Womxn and Waterways at Bill Reid Gallery highlights our relationship to water

Rage Flowers by Lindsay Delaronde.

Guest curators ReMatriate Collective present qaʔ yəxw – water honours us: Womxn and Waterways at Bill Reid Gallery of Northwest Coast Art (639 Hornby St.).

Opening April 10 and running until Oct. 2, the group show features work by nine indigenous artists. The work addresses what the guest curators call “a universal relationship to water in a politically divisive moment.” Find out more below.

According to the media release, “The show honours the important role of Indigenous women on the coast, both past and present, in a timely investigation amid ongoing debates about pipelines and Indigenous rights. qaʔ yəxw is a hən̓q̓əmin̓əm̓ expression that means ‘water honours us.'”

According to the ReMatriate Collective, “This exhibition highlights womxn’s unique relationship with water as child bearers, healers, doulas, and other roles key to Indigenous matriarchal societies of the Northwest Coast as we are womxn and waterways. Water connects us all through the seas, rivers, and clouds, and is not bound by human-imposed borders. Through art, performance, and interactive programming, we explore water as a crucial element for all of creation, as well as its historical uses for survival and sacred cycles. In addition, the artists look at the excess of contemporary resource consumption as a threat to sensitive environmental and coastal ecosystems.”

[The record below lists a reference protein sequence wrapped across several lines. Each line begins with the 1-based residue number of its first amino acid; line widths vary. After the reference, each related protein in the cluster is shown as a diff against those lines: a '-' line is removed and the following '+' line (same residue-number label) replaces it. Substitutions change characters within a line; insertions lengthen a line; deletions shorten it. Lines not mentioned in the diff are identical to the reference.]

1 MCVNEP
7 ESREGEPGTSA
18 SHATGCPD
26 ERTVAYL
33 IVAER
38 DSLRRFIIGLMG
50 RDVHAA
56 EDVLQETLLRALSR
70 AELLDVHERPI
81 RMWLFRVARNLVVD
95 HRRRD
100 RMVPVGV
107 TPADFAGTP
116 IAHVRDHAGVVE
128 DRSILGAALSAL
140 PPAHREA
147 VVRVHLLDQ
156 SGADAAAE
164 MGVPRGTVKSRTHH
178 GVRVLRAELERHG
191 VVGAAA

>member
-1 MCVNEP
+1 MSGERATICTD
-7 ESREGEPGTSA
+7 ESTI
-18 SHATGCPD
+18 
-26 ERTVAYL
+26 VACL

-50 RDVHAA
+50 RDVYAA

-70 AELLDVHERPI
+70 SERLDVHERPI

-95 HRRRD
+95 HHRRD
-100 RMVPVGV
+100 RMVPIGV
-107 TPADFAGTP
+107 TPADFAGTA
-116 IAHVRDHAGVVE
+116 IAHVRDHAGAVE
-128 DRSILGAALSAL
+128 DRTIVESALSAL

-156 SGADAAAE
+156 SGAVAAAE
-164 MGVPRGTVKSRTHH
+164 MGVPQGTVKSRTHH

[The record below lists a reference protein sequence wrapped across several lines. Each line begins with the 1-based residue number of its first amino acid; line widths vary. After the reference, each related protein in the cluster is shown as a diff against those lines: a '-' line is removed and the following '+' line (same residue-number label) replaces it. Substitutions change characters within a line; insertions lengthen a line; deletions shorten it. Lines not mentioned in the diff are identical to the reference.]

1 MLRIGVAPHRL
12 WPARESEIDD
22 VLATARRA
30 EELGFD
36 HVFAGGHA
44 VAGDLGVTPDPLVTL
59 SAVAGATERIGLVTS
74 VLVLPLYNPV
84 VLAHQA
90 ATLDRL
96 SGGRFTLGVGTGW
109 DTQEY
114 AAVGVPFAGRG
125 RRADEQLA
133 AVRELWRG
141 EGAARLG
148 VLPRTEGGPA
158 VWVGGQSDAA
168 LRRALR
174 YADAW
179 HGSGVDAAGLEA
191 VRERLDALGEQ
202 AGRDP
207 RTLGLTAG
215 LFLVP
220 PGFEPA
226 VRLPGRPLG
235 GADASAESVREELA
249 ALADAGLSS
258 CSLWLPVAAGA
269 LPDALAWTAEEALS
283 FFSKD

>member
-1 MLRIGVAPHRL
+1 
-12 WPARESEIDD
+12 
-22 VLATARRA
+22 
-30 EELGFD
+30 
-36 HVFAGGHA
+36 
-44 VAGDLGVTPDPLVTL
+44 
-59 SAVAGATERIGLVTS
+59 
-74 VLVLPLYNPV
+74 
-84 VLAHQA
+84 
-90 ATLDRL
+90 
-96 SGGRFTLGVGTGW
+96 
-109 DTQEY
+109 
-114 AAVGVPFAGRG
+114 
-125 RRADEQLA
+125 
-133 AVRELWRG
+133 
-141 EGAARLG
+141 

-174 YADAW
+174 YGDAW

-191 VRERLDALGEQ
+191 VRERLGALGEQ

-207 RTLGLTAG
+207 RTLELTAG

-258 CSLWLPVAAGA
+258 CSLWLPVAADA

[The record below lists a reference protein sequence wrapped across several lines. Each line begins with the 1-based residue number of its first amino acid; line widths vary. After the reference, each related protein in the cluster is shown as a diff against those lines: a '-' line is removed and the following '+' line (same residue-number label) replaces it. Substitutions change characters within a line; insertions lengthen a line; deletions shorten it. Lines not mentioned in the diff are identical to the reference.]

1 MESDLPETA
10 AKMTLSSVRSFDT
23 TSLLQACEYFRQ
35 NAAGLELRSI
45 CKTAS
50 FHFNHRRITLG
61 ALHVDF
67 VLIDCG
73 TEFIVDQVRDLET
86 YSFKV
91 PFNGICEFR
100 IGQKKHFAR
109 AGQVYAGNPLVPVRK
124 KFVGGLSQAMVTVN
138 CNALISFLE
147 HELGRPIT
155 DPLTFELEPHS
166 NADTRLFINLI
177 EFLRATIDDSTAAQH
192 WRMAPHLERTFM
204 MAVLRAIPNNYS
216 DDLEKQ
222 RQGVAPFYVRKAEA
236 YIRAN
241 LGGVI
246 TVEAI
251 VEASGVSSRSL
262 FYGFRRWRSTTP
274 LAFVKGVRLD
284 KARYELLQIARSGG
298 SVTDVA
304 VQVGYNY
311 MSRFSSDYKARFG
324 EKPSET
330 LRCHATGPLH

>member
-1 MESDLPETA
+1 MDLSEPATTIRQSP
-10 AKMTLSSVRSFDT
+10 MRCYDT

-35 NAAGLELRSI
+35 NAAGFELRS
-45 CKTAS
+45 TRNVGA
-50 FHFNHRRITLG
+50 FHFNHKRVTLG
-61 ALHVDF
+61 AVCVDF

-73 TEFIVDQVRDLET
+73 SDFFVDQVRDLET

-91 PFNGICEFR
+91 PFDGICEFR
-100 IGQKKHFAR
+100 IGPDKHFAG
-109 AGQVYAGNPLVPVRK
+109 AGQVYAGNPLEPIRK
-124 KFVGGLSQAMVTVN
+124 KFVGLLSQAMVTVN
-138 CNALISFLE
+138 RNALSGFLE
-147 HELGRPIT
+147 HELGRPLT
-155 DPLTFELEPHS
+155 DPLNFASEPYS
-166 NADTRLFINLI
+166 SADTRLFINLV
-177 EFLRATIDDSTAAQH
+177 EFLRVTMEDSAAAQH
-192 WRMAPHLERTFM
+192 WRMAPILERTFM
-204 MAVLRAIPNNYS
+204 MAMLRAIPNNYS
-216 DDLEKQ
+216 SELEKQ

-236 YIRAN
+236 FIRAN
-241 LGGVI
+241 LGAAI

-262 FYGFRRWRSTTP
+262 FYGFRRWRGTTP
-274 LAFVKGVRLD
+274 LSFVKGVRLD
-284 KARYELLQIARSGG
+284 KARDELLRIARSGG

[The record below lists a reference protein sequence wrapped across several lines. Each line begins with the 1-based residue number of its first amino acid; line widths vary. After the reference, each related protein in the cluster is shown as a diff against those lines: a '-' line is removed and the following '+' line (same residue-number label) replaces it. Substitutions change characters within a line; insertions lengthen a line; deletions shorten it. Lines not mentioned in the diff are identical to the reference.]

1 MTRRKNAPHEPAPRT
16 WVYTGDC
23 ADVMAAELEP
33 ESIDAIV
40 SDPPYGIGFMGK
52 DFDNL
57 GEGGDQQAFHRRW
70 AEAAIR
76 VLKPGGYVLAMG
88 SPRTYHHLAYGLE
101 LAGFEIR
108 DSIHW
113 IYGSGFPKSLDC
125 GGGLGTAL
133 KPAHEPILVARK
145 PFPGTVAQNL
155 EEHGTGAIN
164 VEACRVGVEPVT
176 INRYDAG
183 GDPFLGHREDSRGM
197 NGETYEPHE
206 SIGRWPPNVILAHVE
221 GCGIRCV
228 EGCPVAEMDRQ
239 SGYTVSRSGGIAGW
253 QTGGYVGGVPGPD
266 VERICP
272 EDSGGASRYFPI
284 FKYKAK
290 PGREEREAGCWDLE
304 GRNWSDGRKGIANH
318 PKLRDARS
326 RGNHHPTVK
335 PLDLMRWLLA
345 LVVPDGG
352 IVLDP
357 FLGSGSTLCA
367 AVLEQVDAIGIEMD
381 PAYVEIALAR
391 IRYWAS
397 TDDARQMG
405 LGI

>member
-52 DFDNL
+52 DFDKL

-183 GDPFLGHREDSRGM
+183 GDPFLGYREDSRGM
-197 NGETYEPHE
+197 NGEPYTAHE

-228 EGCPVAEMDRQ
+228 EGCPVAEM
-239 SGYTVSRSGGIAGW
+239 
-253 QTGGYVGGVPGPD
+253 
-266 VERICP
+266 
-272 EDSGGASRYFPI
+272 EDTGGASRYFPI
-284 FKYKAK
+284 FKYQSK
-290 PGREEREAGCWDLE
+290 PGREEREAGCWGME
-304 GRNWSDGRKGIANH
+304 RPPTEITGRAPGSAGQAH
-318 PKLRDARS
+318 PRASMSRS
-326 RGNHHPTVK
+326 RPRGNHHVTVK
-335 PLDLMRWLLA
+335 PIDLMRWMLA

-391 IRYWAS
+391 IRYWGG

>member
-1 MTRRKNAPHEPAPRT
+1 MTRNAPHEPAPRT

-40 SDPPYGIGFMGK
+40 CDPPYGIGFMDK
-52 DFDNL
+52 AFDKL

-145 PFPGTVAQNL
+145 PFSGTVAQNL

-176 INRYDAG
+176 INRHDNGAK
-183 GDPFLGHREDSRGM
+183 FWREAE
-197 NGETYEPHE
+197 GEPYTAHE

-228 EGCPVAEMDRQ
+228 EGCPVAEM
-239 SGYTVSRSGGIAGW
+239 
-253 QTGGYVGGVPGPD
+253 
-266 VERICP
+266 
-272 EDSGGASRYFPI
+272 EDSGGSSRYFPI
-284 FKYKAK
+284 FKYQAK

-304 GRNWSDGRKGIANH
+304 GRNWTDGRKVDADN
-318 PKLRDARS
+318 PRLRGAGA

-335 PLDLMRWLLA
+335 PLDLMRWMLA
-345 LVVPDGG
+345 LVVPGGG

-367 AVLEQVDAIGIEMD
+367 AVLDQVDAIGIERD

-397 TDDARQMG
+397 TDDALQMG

Becoming Worthy by Marika Echachis Swan.

qaʔ yəxw – water honours us: Womxn and Waterways, features video, photography, carving, printmaking, beading, and performance by artists affiliated with various Indigenous peoples of the Northwest Coast and the interior of British Columbia. Each of the nine artists considers a unique experience with the life-giving element of water, and creates innovative works based on culturally specific practices.

Artists include Calgary-based Richelle Bear Hat (Blackfoot/Cree), a member of Siksika Nation and Blueberry River Nation; Krystle Coughlin (Selkirk), an MFA candidate at Simon Fraser University’s School of Contemporary Arts; Lindsay Katsitsakataste Delaronde (Mohawk), a professional multi-disciplinary visual artist who is currently the Indigenous Artist in Residence for the City of Victoria; Alison Marks (Tlingit), who studied under master artists David R. Boxley and David A. Boxley in Kingston, Washington;
Dionne Paul (Nuxalk/Sechelt); Kali Spitzer (Kaska Dena), from Daylu (Lower Post, BC), currently studying at the Institute of American Indian Arts in Santa Fe, New
Mexico, and works with film — 35mm, 120mm, and large format. Her work includes portraits; Marika Echachis Swan (Nuu-chah-nulth); Carrielynn Victor (Sto:lo) from the Chi:yom (Cheam) First Nation; and Veronica Waechter (Gitxsan). Waechter recently worked one-on-one under master carver Dempsey Bob.

The exhibition will also feature Audrey Siegl (Musqueam) as an important contemporary Water Keeper.

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